CAPTAIN BLOOD by Richard Karsmakers
When you look around, you see nothing but a vast darkness, here
and there dithered with diamond dust so it seems. All around you
is silence except for the on-board computer, Mr. Honk. And most
of what he says is hardly worth noticing either.
When you touch your skin you notice that it's teflon. When your
rub your hands, it sounds like two crocodiles having sex in a
packet of Cornflakes. When you dare to pinch your earlobe, you'll
notice it's made of silicon.
What has happened? This will probably be the first and most
logical question your plastic brain will come up with.
Really, it's too silly to explain. But let's have a go.
"Best wishes, your publisher", it read at the end of your most
recent royalty payment note of your latest mega-zapping computer
game. Thirty-five damn cents! And you didn't even want to think
about the everlasting time you needed to live on that meagre
amount of money...
That same night you went to a video arcade, impressed some
skinny youths and bumped into Charles Darwin (yes, the famous
bio-whatever). In fact, this man had warned you that Pacmen were
invading the earth - something totally and extremely utterly
sounding like pure nonsense. You had thought you were the centre
of some two-bit software reviewer's novel, but somehow believed
the old man.
And that very same night you went programming. There was but one
possibility to stop the march of the Pacmen: Give them a
formidable opponent: YOURSELF!
How it happened really is much too complicated to explain here.
But somehow, somewhere, you succeeded in physically disappearing,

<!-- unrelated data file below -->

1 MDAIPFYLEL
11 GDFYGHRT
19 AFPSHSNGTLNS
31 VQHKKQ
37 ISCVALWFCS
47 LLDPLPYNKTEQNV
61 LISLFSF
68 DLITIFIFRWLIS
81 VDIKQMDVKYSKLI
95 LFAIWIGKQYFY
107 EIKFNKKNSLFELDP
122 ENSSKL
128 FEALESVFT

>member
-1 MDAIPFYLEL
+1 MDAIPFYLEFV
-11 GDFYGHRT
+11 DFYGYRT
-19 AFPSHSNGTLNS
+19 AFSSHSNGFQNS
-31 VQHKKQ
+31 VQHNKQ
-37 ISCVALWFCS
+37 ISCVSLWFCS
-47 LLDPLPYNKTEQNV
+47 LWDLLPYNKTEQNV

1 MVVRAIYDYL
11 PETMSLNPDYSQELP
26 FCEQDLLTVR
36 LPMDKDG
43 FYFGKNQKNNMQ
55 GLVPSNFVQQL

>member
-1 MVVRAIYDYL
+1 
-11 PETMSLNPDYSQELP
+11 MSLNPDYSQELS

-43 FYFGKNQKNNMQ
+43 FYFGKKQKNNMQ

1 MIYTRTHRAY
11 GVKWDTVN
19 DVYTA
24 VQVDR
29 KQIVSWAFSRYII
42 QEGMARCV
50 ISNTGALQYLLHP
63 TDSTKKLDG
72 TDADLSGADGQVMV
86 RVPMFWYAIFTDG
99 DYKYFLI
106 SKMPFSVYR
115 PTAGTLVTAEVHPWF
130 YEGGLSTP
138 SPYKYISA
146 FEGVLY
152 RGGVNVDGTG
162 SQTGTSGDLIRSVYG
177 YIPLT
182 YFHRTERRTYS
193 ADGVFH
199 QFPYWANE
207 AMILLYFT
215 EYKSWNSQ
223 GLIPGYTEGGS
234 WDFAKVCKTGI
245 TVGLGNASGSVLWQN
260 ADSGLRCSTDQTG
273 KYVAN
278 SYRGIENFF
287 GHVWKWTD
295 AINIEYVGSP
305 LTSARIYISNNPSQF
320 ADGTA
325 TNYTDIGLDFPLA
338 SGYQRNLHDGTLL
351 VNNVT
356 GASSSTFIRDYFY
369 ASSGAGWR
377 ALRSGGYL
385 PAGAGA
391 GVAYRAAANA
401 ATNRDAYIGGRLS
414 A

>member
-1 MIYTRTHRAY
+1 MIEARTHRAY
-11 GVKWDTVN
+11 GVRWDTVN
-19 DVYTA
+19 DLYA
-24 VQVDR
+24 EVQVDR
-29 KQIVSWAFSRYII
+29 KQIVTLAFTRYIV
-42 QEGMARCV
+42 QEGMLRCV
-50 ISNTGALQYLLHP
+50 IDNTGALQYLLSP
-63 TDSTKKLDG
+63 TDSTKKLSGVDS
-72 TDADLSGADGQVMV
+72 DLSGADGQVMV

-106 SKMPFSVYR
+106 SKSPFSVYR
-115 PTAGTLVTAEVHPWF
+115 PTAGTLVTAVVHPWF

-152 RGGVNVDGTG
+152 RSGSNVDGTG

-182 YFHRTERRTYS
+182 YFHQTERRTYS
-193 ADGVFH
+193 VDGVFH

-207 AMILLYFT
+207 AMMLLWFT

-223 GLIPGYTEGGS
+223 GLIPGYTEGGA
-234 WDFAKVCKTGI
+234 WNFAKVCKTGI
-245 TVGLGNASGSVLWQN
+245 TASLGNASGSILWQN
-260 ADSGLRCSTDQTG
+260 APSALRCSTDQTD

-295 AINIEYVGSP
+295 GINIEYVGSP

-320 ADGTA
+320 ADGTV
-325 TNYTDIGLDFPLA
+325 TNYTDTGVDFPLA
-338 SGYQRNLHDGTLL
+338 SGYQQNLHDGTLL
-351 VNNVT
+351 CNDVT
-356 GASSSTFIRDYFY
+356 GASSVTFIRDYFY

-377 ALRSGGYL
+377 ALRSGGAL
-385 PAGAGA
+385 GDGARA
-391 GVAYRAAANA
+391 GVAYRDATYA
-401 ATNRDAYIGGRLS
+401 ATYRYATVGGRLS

finding yourself back in an Ark that had materialized somewhere
near Andromeda. Your being impressed by the beauty of the Ark you
programmed and designed yourself was only of a short duration as
you looked at the 3D screen and saw....Pacmen!
"Hyperspace!", you yelled at Mr. Honk, and immediately, youl
whole being was tlansfelled thlough the times and dimensions of
space itself to a place fal removed flom youl cullent leality.
You noted after a few seconds that you were beginning to talk
strangely, and with a shock came to the only plausible
explanation: Every spacejock's nightmare had come true during the
timewarp jump. You were cloned.
As you knew, the effects of cloning were not to be fooled with:
Apart from the fact that there now were several Bloods around in
the immeasurable galaxy, you knew that cloning was a synonym for
cellular desintegration in you. Your only hope for survival would
have to be to find all the clones (and only God knew where THOSE
would be) in order to recover the vital fluids.
Remembering the fact that here were 32768 stars to examine, you
really didn't feel all too optimistic.
Mr. Honk came up with his brightest idea since you had conceived
him: Your original organs had to be backed up, being replaced by
synthetic materials (like the aforementioned teflon, silicon and
plastic). Eventually, you would become a ROBOT...A robot with but
one mission: To find back five of his clones in an ever expanding
universe, so that he could be good old Mr. Blood again.
To heck with the Pacmen, Darwin, people, the earth....first
things first. You had to become a real human being again.
I know it's hard to believe, but that's what happened.
Several months ago, I first saw the French version of a new Ere
Informatique program called "Captain Blood". I was impressed by
the graphics and the plot of the game, but my obvious lack of
knowledge of French linguistics took care that I merely saw the